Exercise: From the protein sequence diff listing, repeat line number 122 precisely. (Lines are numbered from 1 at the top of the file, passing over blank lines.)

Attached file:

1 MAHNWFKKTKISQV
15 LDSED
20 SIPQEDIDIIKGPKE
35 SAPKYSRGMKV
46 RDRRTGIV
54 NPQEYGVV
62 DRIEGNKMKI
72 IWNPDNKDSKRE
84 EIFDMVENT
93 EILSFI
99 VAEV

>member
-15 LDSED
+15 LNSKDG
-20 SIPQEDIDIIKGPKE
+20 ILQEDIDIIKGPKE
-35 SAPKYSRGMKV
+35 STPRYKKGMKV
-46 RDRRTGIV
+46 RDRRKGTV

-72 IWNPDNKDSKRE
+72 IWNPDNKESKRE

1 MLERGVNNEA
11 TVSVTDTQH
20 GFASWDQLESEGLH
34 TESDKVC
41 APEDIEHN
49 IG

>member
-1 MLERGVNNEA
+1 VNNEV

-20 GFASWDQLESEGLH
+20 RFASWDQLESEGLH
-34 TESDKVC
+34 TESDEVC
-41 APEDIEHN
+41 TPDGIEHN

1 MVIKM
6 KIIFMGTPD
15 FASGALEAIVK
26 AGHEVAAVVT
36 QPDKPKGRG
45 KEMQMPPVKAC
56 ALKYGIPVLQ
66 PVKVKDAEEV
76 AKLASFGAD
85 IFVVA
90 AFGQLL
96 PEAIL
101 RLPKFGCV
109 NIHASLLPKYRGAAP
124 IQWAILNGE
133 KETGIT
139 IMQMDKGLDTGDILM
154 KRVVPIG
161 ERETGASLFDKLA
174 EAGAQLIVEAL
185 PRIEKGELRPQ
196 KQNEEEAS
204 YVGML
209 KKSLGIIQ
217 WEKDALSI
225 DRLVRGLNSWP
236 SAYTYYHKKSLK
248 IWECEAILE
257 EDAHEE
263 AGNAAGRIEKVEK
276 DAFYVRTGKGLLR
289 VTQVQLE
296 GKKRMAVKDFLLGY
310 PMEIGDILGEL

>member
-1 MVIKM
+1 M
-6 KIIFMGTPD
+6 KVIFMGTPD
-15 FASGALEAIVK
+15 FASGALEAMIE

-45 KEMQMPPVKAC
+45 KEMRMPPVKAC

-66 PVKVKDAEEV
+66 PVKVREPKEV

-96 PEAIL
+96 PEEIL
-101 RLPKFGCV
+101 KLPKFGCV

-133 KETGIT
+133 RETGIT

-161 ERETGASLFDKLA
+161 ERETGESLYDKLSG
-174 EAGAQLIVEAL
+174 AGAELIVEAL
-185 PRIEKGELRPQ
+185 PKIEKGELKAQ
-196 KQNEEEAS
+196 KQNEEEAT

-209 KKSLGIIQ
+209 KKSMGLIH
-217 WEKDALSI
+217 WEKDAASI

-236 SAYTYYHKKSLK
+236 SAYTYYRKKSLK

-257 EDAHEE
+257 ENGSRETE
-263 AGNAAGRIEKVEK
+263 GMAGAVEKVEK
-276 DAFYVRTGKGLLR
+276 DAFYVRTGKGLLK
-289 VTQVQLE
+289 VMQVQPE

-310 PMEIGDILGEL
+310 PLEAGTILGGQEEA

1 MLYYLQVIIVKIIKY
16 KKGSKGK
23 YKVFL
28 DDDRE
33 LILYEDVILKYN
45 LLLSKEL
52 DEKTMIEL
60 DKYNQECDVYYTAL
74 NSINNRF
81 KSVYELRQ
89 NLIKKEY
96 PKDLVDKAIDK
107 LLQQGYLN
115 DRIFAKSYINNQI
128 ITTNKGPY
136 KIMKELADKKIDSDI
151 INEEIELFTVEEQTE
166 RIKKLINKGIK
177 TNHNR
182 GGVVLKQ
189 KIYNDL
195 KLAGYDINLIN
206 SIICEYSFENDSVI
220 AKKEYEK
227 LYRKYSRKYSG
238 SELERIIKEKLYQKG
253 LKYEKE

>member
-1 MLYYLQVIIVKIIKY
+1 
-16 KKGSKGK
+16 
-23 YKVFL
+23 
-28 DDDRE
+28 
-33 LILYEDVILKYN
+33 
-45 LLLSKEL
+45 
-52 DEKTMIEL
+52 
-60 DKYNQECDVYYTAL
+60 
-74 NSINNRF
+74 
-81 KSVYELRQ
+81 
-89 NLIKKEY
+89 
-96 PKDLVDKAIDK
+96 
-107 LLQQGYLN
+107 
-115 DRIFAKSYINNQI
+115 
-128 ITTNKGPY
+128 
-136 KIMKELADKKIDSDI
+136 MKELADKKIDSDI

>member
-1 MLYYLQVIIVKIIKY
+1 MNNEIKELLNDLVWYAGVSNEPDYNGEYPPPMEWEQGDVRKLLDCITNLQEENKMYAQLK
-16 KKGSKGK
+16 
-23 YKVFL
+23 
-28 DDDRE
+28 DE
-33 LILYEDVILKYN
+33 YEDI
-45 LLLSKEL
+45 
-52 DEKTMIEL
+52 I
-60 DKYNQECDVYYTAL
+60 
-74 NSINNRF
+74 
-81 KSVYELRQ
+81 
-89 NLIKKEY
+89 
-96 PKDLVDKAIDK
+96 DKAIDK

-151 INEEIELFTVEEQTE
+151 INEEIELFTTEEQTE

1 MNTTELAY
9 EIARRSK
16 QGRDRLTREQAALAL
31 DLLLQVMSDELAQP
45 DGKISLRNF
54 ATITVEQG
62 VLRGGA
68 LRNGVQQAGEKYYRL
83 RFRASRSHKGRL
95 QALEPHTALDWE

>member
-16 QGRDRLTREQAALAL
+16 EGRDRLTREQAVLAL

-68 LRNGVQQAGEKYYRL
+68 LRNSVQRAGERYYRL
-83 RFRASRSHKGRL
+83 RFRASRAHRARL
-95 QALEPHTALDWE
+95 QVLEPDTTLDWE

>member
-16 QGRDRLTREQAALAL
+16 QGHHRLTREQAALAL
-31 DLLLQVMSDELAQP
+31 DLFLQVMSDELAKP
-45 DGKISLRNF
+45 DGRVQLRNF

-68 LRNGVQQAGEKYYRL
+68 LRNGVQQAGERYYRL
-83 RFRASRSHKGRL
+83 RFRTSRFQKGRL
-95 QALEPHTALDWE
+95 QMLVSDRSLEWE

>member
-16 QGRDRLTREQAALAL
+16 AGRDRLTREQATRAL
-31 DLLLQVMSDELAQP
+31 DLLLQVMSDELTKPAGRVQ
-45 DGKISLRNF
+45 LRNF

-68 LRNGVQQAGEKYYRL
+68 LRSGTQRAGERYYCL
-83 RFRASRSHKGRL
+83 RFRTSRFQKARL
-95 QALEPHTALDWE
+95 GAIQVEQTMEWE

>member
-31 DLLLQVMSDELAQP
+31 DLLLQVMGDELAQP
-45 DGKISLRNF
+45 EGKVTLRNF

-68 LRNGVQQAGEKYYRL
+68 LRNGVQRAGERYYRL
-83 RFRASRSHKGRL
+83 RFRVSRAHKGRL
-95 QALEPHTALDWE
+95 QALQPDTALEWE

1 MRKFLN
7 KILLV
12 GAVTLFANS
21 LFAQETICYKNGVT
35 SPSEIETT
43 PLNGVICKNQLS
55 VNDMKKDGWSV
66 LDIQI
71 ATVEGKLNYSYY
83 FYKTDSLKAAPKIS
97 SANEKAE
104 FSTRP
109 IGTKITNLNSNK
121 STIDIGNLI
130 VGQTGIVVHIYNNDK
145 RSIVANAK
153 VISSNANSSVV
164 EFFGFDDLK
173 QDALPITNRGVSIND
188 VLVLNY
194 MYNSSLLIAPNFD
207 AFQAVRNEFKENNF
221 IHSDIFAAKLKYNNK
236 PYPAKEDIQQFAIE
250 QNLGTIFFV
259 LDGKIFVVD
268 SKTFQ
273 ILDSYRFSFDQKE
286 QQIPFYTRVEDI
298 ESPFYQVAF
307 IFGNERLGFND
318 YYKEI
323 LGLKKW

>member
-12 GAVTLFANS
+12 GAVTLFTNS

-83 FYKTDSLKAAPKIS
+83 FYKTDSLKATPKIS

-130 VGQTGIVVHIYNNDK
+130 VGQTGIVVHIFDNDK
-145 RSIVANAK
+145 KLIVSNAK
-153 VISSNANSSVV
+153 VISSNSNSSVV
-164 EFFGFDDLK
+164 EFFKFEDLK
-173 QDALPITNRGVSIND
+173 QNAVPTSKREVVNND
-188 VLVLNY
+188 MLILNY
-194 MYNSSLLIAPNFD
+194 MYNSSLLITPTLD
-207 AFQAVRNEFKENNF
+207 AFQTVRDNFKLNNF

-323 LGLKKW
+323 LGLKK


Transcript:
81 KSVYELRQ